What does it take to get fired?

Lt. Victor Gearhart of the Baltimore Police Department (BPD) has drawn attention to himself on Twitter with a series of tweets expressing his personal views on current events in the city, including referring to demonstrators as “animals” and questioning why black-shirted members of the 300 Men March anti-violence group “dress like ISIS.”  He suggested that both State’s Attorney Marilyn Mosby and her husband, Councilman Nick Mosby, should be deported; both are African-Americans and the implication seems pretty obvious.  [“City police union official is reassigned after tweets,” The Sun, January 27, 2016.]

Gearhart’s views may not reflect the views of the police department, and I know from working with Commissioner Kevin Davis while he was the Anne Arundel County Police Chief that the tweets do not represent his views.  Much more problematic, however, is whether the tweets reflect the views of the members of the organization that elected Gearhart to represent their interests as officers, sergeants, and lieutenants in the BPD.  Gearhart is the first vice president of Lodge No. 3 of the Fraternal Order of Police (FOP), a position that he has held since 2014.  Gearhart is not an official spokesperson for Lodge No. 3 but union members will have a hard time persuading anyone that they elected persons to lead them who have attitudes and beliefs contrary to their own.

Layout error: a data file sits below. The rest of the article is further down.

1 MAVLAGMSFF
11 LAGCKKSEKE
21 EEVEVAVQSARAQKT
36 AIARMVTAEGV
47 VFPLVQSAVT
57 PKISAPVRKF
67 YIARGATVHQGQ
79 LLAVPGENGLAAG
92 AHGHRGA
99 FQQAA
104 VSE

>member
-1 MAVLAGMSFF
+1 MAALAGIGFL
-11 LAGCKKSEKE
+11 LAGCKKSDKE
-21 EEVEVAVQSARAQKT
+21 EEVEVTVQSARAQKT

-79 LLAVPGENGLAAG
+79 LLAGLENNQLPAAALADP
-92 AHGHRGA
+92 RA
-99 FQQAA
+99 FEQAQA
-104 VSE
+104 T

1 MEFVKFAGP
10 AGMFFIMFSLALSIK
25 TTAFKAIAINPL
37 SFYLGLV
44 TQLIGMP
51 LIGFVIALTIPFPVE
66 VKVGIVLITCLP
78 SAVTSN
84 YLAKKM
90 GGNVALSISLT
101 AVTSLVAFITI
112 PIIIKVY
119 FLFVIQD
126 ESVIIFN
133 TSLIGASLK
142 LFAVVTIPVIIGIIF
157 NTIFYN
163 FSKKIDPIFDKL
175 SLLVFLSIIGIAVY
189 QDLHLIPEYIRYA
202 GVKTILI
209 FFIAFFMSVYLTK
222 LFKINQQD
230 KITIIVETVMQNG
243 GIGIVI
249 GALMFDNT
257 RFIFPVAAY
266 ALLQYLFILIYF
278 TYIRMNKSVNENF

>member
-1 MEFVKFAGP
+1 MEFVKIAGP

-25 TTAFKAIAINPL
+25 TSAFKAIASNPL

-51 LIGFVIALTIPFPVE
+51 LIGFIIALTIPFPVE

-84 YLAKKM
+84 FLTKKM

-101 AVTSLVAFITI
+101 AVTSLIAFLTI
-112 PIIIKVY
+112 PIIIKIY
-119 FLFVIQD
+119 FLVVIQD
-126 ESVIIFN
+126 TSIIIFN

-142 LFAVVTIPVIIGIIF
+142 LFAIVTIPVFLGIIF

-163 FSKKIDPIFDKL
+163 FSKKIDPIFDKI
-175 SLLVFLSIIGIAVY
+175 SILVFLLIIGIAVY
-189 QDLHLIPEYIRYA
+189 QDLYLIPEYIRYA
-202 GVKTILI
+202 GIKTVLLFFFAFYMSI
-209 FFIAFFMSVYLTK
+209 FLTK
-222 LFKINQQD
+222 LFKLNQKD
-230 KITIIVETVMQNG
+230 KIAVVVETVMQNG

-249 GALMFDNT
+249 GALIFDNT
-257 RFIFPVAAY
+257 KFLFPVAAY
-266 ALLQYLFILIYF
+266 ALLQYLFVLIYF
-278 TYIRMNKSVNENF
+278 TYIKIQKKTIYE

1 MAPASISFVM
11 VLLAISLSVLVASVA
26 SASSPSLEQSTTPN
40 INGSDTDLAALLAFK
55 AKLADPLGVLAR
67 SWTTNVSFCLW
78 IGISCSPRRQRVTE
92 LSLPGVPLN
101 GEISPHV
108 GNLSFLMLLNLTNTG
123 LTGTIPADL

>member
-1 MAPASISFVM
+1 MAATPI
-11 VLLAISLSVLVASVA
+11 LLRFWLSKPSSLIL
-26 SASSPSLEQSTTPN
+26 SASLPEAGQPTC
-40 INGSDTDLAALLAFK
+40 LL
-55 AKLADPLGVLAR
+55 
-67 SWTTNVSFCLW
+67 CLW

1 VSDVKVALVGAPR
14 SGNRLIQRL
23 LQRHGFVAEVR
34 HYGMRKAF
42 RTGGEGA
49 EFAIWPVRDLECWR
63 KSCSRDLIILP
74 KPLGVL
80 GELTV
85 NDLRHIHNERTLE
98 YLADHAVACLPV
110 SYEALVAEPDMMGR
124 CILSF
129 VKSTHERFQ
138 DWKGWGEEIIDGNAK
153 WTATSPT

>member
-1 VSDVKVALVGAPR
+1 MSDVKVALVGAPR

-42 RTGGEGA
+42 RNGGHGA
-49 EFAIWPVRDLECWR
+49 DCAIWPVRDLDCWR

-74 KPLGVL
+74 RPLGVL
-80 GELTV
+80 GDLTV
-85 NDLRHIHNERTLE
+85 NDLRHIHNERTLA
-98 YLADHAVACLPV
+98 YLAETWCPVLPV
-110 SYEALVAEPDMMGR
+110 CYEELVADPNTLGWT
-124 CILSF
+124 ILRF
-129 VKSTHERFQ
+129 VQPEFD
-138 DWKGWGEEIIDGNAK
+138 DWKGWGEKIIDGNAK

Lodge No. 3 has been an unyielding opponent of all efforts to reform the BPD, to the extent of denying the existence of any problems needing reform.  The union has vigorously opposed any changes to the Maryland Law Enforcement Officers’ Bill of Rights and the Department of Justice (DOJ) investigation requested by Mayor Stephanie Rawlings-Blake.  [“Baltimore police union critical of upcoming probe,” The Sun, October 6, 2014.]  The mayor, State’s Attorney Mosby, and former Police Commissioner Anthony Batts all have been the subject of vehement attacks by the union.  Gearhart’s public comments took a particularly negative turn last year, after he sent an email urging younger officers to leave the BPD if they had a chance:  “Any officer with less [than] 10 years on [the force] is a fool if they are not looking for a better police force to jump to. Youngsters, vote with your feet!”

I do not know whether Gearhart is an example of the “embedded racism” of which the BPD has been accused but I do know he sets a terrible example as a supervisor within the department and as a leader within the union.  How can a police lieutenant justify speaking like this in public?  His destructive attitude is precisely what the city does not need and, in my opinion, he should be fired.

January 27, 2016

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